enough now that he was not prepared for the extraordinary experience
that was awaiting him already, and in no other part of the world than
the Indian Ocean itself; the very part of the world where the poor
fellow had lost his ship and had broken his luck, as it seemed for good
and all, at the same time.

As to his remorse in regard to a certain secret action of his life,
well, I understand that a man of Bunter's fine character would suffer
not a little. Still, between ourselves, and without the slightest wish
to be cynical, it cannot be denied that with the noblest of us the fear
of being found out enters for some considerable part into the composition
of remorse. I didn't say this in so many words to Bunter, but, as the
poor fellow harped a bit on it, I told him that there were skeletons in
a good many honest cupboards, and that, as to his own particular guilt,
it wasn't writ large on his face for everybody to see - so he needn't
worry as to that. And besides, he would be gone to sea in about twelve
hours from now.

He said there was some comfort in that thought, and went off then
to spend his last evening for many months with his wife. For all his
wildness, Bunter had made no mistake in his marrying. He had married a
lady. A perfect lady. She was a dear little woman, too. As to her pluck,
I, who know what times they had to go through, I cannot admire her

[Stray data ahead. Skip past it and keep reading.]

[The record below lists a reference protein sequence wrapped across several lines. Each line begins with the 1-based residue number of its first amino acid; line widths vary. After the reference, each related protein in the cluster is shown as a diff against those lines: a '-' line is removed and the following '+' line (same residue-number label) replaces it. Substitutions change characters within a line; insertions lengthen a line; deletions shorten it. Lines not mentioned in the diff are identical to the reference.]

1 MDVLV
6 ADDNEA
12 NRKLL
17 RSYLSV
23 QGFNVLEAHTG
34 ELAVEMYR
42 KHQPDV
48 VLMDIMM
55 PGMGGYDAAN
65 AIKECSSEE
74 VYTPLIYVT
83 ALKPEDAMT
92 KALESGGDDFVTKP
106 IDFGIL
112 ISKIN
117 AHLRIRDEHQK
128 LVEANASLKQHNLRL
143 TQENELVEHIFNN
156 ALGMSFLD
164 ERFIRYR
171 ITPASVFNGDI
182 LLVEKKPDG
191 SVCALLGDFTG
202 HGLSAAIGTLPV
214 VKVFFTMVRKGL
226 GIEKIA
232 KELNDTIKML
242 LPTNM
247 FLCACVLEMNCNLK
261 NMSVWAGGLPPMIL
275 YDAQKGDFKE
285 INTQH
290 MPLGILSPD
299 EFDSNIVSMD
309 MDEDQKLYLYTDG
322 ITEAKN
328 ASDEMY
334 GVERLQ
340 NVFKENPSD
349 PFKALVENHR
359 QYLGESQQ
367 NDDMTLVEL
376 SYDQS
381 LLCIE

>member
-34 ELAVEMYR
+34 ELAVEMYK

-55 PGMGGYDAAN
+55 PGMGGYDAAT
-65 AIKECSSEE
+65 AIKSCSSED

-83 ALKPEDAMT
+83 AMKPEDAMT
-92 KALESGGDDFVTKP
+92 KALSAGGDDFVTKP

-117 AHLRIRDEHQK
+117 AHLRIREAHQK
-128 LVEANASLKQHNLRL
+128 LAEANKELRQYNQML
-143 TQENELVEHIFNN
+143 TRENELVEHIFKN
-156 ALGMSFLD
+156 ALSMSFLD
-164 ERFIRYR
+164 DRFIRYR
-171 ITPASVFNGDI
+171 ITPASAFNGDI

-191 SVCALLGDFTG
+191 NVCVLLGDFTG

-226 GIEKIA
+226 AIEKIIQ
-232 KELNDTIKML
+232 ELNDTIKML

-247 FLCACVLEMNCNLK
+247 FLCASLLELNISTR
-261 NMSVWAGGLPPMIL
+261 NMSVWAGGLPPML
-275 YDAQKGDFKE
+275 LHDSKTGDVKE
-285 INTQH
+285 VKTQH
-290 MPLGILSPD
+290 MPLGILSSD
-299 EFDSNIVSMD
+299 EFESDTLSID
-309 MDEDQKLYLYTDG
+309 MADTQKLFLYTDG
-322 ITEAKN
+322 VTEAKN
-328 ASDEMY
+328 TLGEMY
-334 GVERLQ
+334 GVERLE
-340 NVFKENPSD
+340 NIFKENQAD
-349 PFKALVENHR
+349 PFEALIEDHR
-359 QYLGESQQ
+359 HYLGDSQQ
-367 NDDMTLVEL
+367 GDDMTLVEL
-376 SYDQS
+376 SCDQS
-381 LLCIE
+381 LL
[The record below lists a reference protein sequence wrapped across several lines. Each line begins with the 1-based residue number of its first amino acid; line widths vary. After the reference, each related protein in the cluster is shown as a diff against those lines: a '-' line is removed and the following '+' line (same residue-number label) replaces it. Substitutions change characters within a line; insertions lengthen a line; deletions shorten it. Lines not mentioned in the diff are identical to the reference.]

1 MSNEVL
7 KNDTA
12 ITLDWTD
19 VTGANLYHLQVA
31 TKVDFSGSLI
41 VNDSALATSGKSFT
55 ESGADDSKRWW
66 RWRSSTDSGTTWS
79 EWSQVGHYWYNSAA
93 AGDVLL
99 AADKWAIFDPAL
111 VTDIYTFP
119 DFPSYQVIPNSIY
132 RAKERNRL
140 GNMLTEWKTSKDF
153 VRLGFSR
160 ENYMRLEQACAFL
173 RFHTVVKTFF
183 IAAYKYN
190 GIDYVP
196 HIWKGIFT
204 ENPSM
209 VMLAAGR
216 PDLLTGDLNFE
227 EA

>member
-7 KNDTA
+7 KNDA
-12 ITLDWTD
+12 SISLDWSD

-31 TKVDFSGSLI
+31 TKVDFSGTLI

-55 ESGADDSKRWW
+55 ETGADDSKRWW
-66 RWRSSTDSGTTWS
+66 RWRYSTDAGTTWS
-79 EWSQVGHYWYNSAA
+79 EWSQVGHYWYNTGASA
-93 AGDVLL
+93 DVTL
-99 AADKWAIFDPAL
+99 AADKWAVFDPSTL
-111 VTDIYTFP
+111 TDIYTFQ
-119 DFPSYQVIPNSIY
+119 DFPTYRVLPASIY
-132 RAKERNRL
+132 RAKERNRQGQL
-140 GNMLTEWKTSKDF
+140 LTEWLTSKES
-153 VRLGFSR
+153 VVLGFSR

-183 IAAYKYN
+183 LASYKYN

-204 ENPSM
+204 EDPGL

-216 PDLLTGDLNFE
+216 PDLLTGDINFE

enough for it. Real, hard-wearing every day and day after day pluck that
only a woman is capable of when she is of the right sort - the undismayed
sort I would call it.

The black mate felt this parting with his wife more than any of
the previous ones in all the years of bad luck. But she was of the
undismayed kind, and showed less trouble in her gentle face than the
black-haired, buccaneer-like, but dignified mate of the _Sapphire_. It
may be that her conscience was less disturbed than her husband's. Of
course, his life had no secret places for her; but a woman's conscience
is somewhat more resourceful in finding good and valid excuses. It
depends greatly on the person that needs them, too.

They had agreed that she should not come down to the Dock to see him
off. "I wonder you care to look at me at all," said the sensitive man.
And she did not laugh.

Bunter was very sensitive; he left her rather brusquely at the last.
He got on board in good time, and produced the usual impression on the
mud-pilot in the broken-down straw hat who took the _Sapphire_ out of
dock. The river-man was very polite to the dignified, striking-looking
chief mate. "The five-inch manilla for the check-rope, Mr. - Bunter,
thank you - Mr. Bunter, please." The sea-pilot who left the "gem of
ships" heading comfortably down Channel off Dover told some of his
friends that, this voyage, the _Sapphire_ had for chief mate a man
who seemed a jolly sight too good for old Johns. "Bunter's his name.
I wonder where he's sprung from? Never seen him before in any ship
I piloted in or out all these years. He's the sort of man you don't

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Online LibraryJoseph ConradTales Of Hearsay → online text (page 6 of 8)